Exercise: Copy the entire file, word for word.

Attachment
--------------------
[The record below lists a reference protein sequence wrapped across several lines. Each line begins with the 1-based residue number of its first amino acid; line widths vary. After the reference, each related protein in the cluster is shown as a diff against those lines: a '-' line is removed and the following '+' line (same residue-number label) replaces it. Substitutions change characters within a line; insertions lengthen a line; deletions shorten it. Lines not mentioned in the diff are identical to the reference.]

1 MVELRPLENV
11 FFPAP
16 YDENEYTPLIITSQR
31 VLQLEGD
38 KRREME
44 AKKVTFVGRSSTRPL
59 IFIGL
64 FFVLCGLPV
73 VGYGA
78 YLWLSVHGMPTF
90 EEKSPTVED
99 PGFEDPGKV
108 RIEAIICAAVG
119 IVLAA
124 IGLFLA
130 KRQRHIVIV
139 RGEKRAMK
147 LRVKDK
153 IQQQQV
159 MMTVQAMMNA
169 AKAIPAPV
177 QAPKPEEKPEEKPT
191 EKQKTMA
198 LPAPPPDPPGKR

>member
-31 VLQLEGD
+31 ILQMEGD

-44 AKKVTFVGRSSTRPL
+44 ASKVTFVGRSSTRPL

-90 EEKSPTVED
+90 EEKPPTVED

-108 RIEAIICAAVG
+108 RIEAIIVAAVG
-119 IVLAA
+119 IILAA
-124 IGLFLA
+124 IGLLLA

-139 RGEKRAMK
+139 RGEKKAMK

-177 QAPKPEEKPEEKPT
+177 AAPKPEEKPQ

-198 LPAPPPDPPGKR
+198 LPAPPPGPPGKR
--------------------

[The record below lists a reference protein sequence wrapped across several lines. Each line begins with the 1-based residue number of its first amino acid; line widths vary. After the reference, each related protein in the cluster is shown as a diff against those lines: a '-' line is removed and the following '+' line (same residue-number label) replaces it. Substitutions change characters within a line; insertions lengthen a line; deletions shorten it. Lines not mentioned in the diff are identical to the reference.]

1 MVELRPLENV
11 FFPAP
16 YDENEYTPLIITSQR
31 VLQLEGD
38 KRREME
44 AKKVTFVGRSSTRPL
59 IFIGL
64 FFVLCGLPV
73 VGYGA
78 YLWLSVHGMPTF
90 EEKSPTVED
99 PGFEDPGKV
108 RIEAIICAAVG
119 IVLAA
124 IGLFLA
130 KRQRHIVIV
139 RGEKRAMK
147 LRVKDK
153 IQQQQV
159 MMTVQAMMNA
169 AKAIPAPV
177 QAPKPEEKPEEKPT
191 EKQKTMA
198 LPAPPPDPPGKR

>member
-31 VLQLEGD
+31 ILQMEGD

-44 AKKVTFVGRSSTRPL
+44 ASKVTFVGRSSTRPL

-90 EEKSPTVED
+90 EEKPPTVED

-108 RIEAIICAAVG
+108 RIEAIIVAAVG
-119 IVLAA
+119 IILAA
-124 IGLFLA
+124 IGLLLA

-139 RGEKRAMK
+139 RGEKKAMK

-177 QAPKPEEKPEEKPT
+177 AAPKPEEKPQ

-198 LPAPPPDPPGKR
+198 LPAPPPGPPGKR